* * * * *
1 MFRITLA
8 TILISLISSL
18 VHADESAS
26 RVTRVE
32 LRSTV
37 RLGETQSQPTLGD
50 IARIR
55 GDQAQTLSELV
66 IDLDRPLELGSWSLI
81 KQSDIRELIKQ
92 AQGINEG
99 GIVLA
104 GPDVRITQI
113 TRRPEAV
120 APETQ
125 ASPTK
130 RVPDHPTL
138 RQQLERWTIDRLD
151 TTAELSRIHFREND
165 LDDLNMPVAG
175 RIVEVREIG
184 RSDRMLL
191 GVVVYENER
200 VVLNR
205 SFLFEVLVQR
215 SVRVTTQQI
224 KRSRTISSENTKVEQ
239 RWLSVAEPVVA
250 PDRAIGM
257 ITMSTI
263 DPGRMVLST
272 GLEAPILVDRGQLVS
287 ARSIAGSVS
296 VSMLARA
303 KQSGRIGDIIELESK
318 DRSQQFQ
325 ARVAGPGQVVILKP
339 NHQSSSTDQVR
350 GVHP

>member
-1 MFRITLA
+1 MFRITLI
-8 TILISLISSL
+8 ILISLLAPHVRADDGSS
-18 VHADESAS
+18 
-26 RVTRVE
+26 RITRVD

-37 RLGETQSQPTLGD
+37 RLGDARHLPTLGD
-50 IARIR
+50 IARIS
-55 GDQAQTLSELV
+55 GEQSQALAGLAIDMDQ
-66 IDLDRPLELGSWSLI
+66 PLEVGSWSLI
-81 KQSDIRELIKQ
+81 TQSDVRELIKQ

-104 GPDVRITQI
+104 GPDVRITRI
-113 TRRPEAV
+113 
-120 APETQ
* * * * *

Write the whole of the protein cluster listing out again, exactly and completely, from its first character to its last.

1 MFRITLA
8 TILISLISSL
18 VHADESAS
26 RVTRVE
32 LRSTV
37 RLGETQSQPTLGD
50 IARIR
55 GDQAQTLSELV
66 IDLDRPLELGSWSLI
81 KQSDIRELIKQ
92 AQGINEG
99 GIVLA
104 GPDVRITQI
113 TRRPEAV
120 APETQ
125 ASPTK
130 RVPDHPTL
138 RQQLERWTIDRLD
151 TTAELSRIHFREND
165 LDDLNMPVAG
175 RIVEVREIG
184 RSDRMLL
191 GVVVYENER
200 VVLNR
205 SFLFEVLVQR
215 SVRVTTQQI
224 KRSRTISSENTKVEQ
239 RWLSVAEPVVA
250 PDRAIGM
257 ITMSTI
263 DPGRMVLST
272 GLEAPILVDRGQLVS
287 ARSIAGSVS
296 VSMLARA
303 KQSGRIGDIIELESK
318 DRSQQFQ
325 ARVAGPGQVVILKP
339 NHQSSSTDQVR
350 GVHP

>member
-1 MFRITLA
+1 MFRITLI
-8 TILISLISSL
+8 ILISLLAPHVRADDGSS
-18 VHADESAS
+18 
-26 RVTRVE
+26 RITRVD

-37 RLGETQSQPTLGD
+37 RLGDARHLPTLGD
-50 IARIR
+50 IARIS
-55 GDQAQTLSELV
+55 GEQSQALAGLAIDMDQ
-66 IDLDRPLELGSWSLI
+66 PLEVGSWSLI
-81 KQSDIRELIKQ
+81 TQSDVRELIKQ

-104 GPDVRITQI
+104 GPDVRITRI
-113 TRRPEAV
+113 
-120 APETQ